Very low income households may struggle to find affordable housing, but they have more assistance options than people hovering above the poverty threshold, but still financially strapped, who may not qualify for housing assistance, says Fast Company's Eillie Anzilotti.
Anzilotti says that this group may benefit from "something like a flexible subsidy program, through which a family receives a stipend, distributed over the course of a year, that they can use to offset rent payments in difficult months, but save or use for other expenses in months when their rent feels more affordable."
A new program in D.C. plans to test the theory:
The District of Columbia Department of Human Services is beginning a pilot program of this type of subsidy this year, called D.C. Flex. To qualify for the annual stipend of $7,200 for up to four years, families must make around 30% of D.C.’s median annual income, be employed, have a valid lease in D.C., and have either applied for or received emergency housing assistance in the past. While the income requirement is similar to that which would qualify a family to receive a Section 8 subsidy, only around 25% of families who qualify for federal housing assistance receive it, and the point of D.C. Flex is to alleviate rent burdens for people whose income fluctuates over the course of a year, rather than people who live in consistent poverty.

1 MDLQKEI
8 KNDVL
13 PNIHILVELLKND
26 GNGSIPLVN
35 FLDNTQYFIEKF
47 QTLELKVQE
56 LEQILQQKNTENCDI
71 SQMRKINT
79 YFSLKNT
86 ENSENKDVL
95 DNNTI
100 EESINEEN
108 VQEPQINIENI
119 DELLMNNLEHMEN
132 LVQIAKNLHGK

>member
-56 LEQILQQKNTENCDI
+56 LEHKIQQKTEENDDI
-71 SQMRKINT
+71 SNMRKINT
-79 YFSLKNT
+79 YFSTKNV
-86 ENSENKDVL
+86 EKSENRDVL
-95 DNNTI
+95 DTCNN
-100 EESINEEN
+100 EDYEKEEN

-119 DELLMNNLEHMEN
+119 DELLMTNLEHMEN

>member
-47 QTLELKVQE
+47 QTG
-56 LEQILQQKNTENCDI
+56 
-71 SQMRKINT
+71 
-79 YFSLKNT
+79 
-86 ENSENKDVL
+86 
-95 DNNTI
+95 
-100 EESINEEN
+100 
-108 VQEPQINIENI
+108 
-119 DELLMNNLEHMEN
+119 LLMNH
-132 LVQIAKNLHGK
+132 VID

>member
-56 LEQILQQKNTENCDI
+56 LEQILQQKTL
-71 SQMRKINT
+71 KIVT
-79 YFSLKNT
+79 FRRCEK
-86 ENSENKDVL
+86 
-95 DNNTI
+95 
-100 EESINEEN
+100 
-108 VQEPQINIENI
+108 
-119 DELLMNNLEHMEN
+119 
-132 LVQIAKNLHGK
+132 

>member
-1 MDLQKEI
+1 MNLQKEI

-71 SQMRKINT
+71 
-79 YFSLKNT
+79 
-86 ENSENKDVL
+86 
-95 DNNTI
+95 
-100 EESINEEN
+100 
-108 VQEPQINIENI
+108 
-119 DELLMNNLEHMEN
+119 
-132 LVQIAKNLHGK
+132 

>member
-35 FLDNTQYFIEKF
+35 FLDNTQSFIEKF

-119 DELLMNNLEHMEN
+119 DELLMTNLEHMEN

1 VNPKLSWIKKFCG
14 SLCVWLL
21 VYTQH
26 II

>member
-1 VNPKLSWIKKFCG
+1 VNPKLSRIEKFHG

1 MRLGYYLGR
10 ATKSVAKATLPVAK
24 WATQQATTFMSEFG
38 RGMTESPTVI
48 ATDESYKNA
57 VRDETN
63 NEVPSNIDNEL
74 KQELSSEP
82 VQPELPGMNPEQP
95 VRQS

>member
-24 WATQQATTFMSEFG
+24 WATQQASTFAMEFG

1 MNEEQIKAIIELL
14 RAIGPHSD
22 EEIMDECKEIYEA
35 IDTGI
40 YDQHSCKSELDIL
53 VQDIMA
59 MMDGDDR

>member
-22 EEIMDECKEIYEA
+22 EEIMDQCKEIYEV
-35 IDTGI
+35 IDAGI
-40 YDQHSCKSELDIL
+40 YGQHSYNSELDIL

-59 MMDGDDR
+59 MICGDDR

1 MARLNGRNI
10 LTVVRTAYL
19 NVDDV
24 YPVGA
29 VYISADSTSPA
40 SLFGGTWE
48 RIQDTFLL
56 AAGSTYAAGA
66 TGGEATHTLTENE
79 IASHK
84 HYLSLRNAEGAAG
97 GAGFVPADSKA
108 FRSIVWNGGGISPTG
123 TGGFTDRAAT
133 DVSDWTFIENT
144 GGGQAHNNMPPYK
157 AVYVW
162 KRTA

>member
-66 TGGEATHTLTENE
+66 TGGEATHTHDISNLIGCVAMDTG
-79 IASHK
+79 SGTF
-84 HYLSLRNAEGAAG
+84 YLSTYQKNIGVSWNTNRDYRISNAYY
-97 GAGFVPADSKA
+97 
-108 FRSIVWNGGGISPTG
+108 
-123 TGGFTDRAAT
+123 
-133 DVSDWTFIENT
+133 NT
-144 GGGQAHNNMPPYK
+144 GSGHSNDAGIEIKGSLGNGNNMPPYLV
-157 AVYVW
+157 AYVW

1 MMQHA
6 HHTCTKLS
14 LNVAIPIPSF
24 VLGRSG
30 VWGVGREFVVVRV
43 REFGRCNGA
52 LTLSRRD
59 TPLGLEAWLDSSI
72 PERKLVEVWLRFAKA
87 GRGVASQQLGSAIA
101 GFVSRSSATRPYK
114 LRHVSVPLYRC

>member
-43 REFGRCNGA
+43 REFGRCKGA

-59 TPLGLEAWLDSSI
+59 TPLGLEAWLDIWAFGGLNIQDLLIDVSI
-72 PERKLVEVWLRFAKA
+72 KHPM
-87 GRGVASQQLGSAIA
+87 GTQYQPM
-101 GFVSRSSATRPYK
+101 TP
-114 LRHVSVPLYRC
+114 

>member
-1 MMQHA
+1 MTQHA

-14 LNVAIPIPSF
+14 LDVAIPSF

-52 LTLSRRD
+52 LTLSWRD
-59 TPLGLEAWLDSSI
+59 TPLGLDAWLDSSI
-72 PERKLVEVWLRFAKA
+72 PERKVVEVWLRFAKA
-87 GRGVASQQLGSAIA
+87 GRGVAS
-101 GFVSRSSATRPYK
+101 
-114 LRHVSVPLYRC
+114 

Over the course of the four-year program, DHS will allocate around $1 million annually to around 120 families. At the end of every year, recipients will be able to withdraw up to $500 that they didn’t use for other expenses; by the end of the four years, they can access anything left over from the $28,800 total that they receive for the program. In short: Even if a household doesn’t use the entire subsidy on rent, they will receive the full sum of the subsidy. The goal of the program is to stabilize low-income families enough so that they never struggle to pay rent–which can lead to eviction and other negative outcomes–but can still use the money in a fairly unstructured way.Read More